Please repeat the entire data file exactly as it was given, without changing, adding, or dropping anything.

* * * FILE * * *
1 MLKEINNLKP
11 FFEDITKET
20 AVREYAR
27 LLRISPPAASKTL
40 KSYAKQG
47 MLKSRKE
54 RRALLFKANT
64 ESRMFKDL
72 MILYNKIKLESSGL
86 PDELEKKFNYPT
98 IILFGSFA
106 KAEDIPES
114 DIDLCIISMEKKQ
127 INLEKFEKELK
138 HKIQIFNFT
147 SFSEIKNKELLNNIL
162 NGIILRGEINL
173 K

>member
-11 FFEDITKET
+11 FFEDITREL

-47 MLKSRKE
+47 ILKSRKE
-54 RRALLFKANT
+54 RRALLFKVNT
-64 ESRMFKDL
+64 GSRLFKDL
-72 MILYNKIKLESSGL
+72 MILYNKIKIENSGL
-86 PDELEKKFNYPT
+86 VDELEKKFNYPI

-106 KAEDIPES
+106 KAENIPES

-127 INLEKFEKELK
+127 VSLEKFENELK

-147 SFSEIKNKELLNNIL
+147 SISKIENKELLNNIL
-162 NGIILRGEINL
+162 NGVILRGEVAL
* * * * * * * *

1 MLKEINNLKP
11 FFEDITKET
20 AVREYAR
27 LLRISPPAASKTL
40 KSYAKQG
47 MLKSRKE
54 RRALLFKANT
64 ESRMFKDL
72 MILYNKIKLESSGL
86 PDELEKKFNYPT
98 IILFGSFA
106 KAEDIPES
114 DIDLCIISMEKKQ
127 INLEKFEKELK
138 HKIQIFNFT
147 SFSEIKNKELLNNIL
162 NGIILRGEINL
173 K

>member
-11 FFEDITKET
+11 FFEDITREL

-47 MLKSRKE
+47 ILKSRKE
-54 RRALLFKANT
+54 RRALLFKVNT
-64 ESRMFKDL
+64 GSRLFKDL
-72 MILYNKIKLESSGL
+72 MILYNKIKIENSGL
-86 PDELEKKFNYPT
+86 VDELEKKFNYPI

-106 KAEDIPES
+106 KAENIPES

-127 INLEKFEKELK
+127 VSLEKFENELK

-147 SFSEIKNKELLNNIL
+147 SISKIENKELLNNIL
-162 NGIILRGEINL
+162 NGVILRGEVAL